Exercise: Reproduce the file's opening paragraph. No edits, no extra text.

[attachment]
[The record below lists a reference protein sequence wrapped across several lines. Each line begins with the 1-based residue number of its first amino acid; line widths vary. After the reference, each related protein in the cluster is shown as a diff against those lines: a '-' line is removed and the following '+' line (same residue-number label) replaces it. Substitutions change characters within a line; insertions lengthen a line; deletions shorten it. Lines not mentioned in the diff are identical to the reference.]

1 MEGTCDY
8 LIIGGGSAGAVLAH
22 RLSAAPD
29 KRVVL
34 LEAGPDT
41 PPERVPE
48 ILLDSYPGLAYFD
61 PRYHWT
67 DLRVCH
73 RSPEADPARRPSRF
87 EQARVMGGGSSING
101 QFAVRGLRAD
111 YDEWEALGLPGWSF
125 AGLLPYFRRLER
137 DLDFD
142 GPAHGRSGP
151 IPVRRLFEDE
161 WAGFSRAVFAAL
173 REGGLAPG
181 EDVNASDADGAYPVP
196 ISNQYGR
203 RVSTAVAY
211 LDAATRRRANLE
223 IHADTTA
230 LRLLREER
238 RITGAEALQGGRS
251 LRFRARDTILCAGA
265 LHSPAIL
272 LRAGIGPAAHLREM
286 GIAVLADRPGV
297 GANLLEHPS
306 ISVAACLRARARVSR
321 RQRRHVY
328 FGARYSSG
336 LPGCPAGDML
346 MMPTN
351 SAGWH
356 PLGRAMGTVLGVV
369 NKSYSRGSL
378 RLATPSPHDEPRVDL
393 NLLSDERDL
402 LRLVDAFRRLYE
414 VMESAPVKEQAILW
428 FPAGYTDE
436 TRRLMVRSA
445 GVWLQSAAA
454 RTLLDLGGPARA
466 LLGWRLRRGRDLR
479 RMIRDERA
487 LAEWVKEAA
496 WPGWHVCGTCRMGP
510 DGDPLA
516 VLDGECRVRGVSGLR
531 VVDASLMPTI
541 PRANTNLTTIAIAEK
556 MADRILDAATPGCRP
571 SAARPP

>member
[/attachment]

[The record below lists a reference protein sequence wrapped across several lines. Each line begins with the 1-based residue number of its first amino acid; line widths vary. After the reference, each related protein in the cluster is shown as a diff against those lines: a '-' line is removed and the following '+' line (same residue-number label) replaces it. Substitutions change characters within a line; insertions lengthen a line; deletions shorten it. Lines not mentioned in the diff are identical to the reference.]